Micro-CT analysis was carried out using an EasyTom XL Ultra 230–160 micro/nano-CT scanner (RX Solutions, Chavanod, France). The specimens were analyzed starting from the entire joint, and then scanned once gradually reduced in size to increase the applicable resolution accordingly (from group A to C). Each CT dataset generated was compared and combined with its group A reference sample, to accurately maintain anatomical and morphological references. All setting parameters used for the scanning and reconstruction are described in detail in Table 1. Briefly, the scanner operated at 100 kV and 100 μA for group A, and at 70 kV and 70 μA for groups B and C. All the samples were scanned over 360° with a rotation step of 0.25° and a frame average of 10. The nominal resolution was set to 60 μm, 30 μm, and 15 μm voxel (Vx) size for groups A, B and C, low, medium, and high resolution, respectively. All the CT datasets were reconstructed using the filtered back-projection algorithm, a small ring artefact reduction and a 65% Hann window function.

Table 1 Overview of the parameters used for micro-CT analysis and reconstruction accordingly to the sample group.

Segmentation of the vascular network

The generated CT datasets were analyzed using the open-source image processing package Fiji39 and the software application Avizo (Thermo Fisher Scientific, MA, USA). First, the image background was removed. The meniscal vascular network was then segmented combining the Max Entropy algorithm40 with the white top-hat operation.

In the Max Entropy algorithm, the optimal threshold t* is defined as the gray level which maximizes two measures of the a posteriori information associated with the black and white pixels after thresholding, Hb(t) and Hw(t)41, Eq. (1):

$$t^{*} = {\text{ArgMax}}\left\{ {H_{b} \left( t \right) + H_{b} \left( t \right)} \right\}$$

The white top-hat operator was used for light objects on a dark background and is defined as the difference between the original grayscale input image and the opening operation42, Eq. (2):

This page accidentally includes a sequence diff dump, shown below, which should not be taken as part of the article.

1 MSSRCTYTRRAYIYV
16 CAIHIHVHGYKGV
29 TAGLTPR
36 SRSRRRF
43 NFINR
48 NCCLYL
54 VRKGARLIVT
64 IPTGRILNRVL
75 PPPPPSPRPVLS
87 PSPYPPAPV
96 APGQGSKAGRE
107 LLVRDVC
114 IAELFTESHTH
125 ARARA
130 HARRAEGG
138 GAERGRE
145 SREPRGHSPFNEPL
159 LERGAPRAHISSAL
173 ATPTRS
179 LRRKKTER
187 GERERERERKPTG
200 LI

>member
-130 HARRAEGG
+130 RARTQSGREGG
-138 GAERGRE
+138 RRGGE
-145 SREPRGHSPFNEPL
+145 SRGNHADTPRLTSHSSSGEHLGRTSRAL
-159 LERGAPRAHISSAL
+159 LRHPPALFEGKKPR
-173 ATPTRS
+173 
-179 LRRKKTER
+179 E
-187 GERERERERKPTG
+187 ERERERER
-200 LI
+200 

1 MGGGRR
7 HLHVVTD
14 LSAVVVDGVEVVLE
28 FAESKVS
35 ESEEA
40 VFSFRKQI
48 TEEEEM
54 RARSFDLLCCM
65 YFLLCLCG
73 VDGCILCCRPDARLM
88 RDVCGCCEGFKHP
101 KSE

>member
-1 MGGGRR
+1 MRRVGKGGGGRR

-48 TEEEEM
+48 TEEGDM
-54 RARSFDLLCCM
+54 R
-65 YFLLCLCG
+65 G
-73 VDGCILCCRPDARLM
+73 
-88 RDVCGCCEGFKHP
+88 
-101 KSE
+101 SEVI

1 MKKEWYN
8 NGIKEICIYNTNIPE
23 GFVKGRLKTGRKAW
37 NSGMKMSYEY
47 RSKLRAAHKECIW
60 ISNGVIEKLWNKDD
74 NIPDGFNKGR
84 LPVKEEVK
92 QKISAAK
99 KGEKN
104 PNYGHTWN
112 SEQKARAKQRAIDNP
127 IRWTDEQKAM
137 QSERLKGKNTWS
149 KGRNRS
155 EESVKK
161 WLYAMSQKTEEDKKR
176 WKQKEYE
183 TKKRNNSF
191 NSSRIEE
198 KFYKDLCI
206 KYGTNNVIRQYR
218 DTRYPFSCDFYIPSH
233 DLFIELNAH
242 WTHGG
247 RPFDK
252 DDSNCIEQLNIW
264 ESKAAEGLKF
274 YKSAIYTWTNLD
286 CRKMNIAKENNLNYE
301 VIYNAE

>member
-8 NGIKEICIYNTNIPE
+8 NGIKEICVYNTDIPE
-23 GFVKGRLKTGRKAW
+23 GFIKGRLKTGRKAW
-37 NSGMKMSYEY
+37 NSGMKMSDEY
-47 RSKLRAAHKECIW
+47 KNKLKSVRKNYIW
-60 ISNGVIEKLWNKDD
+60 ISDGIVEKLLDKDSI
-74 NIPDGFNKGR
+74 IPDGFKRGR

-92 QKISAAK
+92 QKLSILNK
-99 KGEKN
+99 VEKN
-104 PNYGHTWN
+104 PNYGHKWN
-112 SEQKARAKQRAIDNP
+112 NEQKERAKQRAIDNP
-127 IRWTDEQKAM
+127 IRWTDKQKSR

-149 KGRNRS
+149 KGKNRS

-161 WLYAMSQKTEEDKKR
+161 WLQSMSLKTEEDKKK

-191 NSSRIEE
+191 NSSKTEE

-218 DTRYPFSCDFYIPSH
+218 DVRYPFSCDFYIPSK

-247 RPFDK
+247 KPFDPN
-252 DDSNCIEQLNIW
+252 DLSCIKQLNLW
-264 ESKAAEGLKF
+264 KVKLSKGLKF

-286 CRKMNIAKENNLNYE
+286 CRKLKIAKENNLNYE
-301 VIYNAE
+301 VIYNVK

$$T_{{{\text{hat}}}} \left( f \right) = f - \left( {f \circ b} \right)$$

In this combined process of segmentation, the Max Entropy algorithm permits to identify the most accurate grayscale range for the extraction of the main vascular network formed by large and high attenuating blood vessels, whereas the white top-hat method allows to select details, the minor vessels, which are smaller than the structuring element and brighter than the surroundings.

3D quantitative analysis of the vascular network

The centerlines of the filamentous structures were extracted from the segmented image using the Auto Skeleton (Avizo 3D) module43 to analyze individual vessel branches. The module first computes a distance map of the segmented image, then performs a thinning of the binary image so that a string of connected voxels remains. The voxel skeleton is then organized as a graph consisting of branches or endpoints of the network, called "nodes", and curved lines connecting the nodes, called "segments". Depending on the number of incident segments, nodes are classified as terminal if they have one incident segment, or as branching if they have three or more incident segments. The three-dimensional (3D) course of a segment is defined by a sequence of points in 3D space, and a set of segments connected by nodes is called a "graph".